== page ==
I have inserted some comments. You have a few misunderstandings about hull shapes. The really fast sailing boats are trimarans. When sailing at speed there sail on a single long, slender ama. The fastest sailing monos are long and slender with canting keels to counter the heeling moment from the sail.

    Within is designed to punch through waves while the pilot is in relative comfort and safety, protected from the elements. This aspect of the design has been reasonably well tested. There is no reason why crossing an ocean in a small boat should be a physical hardship.

    Rick W
     
  7. scotdomergue
    Joined: Jan 2009
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    scotdomergue Scot

    Rick,

    Thanks for your additional thoughts.

    I particularly appreciate your thoughts about combining fabrics. I’ve recently become aware of how that could create problems - and am unsure how to address it. Your suggestion to create test panels is good. I found Greg’s experience with that very interesting. As in so many things about boat design, there are multiple goals that often require compromises. In my case I want toughness and durability on the outside to withstand dragging the boat up on beaches and contact with barnacles or oyster shells that can cut, as well as general wear and tear. Unfortunately Kevlar, which is very tough, lacks the compressive strength of Carbon or even glass. It‘s also a pain to work with and particularly to fair.

    Any suggestions on the best materials and layering for my purposes? Any suggestions about who to talk with about appropriate and cost-effective engineering?

    I completely appreciate the Within design. It’s very appropriate for Greg’s purpose. My intentions are rather different. I will use my boat primarily for solo cruising in coastal waters, probably starting with the (mostly) protected waterways between Olympia, WA and Alaska. I want to be able to explore shallow bays and estuaries (for example in Florida where I kayaked and canoed in inches of water) and to drag her up on a beach. Deep, heavy keel bulbs and canting keels are not options for a variety of reasons. I’ll often anchor in a sheltered cove for the night, enjoying the evening out in the cockpit if the weather is good, hanging out in the cabin if it’s miserable. Good performance in all conditions and on all points of sail (as well as rowing when it‘s calm) is desirable; maximizing speed is not important. I greatly enjoy sailing in a good wind with feet hooked under a strap and body out over the water, as well as all the other options in an open cockpit boat, including rowing.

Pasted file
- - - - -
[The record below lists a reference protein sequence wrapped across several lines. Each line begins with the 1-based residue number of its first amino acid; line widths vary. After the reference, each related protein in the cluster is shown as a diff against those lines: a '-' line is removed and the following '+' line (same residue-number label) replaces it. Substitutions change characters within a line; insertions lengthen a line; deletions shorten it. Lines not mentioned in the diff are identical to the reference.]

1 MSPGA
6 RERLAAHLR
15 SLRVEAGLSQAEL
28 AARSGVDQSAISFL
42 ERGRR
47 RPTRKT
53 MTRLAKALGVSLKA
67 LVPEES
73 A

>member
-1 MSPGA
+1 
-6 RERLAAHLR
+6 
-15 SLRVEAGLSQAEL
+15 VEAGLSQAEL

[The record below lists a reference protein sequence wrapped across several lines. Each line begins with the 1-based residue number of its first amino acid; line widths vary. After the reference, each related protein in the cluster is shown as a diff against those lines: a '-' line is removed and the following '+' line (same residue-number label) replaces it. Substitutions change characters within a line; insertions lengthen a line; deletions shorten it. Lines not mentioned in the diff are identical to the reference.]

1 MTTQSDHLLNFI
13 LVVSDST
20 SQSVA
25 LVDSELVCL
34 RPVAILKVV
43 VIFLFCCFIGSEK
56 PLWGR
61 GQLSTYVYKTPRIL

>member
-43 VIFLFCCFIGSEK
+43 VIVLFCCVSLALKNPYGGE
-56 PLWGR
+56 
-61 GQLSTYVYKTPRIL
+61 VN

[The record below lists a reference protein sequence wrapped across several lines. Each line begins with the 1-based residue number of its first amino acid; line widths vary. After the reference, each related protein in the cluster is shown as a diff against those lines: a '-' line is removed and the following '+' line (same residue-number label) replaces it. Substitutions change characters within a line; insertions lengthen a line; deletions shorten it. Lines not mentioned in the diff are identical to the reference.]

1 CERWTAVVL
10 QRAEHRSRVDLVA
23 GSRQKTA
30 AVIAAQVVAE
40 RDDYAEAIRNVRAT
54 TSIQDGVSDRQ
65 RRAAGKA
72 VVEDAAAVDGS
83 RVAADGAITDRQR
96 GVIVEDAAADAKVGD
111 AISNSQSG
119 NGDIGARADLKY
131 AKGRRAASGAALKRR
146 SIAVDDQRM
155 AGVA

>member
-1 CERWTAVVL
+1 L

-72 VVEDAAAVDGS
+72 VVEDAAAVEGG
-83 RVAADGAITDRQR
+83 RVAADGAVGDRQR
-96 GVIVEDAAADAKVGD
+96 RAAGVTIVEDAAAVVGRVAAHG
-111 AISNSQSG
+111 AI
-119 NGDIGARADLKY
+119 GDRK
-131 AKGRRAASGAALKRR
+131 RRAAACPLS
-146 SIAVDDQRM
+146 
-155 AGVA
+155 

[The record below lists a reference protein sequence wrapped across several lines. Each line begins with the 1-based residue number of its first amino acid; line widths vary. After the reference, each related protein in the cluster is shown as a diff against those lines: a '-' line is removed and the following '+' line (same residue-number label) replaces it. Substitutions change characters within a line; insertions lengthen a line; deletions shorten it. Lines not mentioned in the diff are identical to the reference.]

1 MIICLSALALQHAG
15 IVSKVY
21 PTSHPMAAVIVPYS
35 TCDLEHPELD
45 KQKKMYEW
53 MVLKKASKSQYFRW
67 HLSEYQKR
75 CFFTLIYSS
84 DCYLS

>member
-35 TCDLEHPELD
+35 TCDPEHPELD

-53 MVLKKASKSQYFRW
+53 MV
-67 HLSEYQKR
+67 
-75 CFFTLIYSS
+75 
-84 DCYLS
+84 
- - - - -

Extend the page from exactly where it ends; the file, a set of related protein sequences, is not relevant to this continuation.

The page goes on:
I want my boat to be very sea-worthy and can easily imagine exploring the Caribbean in her and possibly crossing oceans. If she can be made strong enough to survive hurricanes (as do ocean rowing boats), so much the better. I’ve included the same sort of watertight compartments you mention in Within, as well as floatation from the same materials and additional built-in foam floatation. I recognize that her shape is inherently less strong and that she will not be nearly as strongly self-righting as Within.

    Regarding hull shape:

    As you note, combining sailing and human powered performance involves compromises.

    Displacement performance is limited by waterline length. Within at 30 feet won’t run into this limitation until more than 7 knots, my boat at 20 feet will reach it a little under 6. Greg will not run into this limit in Within on human power alone. Clearly the size of Within is needed for that 420kg, not maximum speed. I don’t expect to be able to row up to hull speed for more than short periods of time, and as noted maximum speed is not of great concern. So additional length is not needed for maximizing speed, in either case.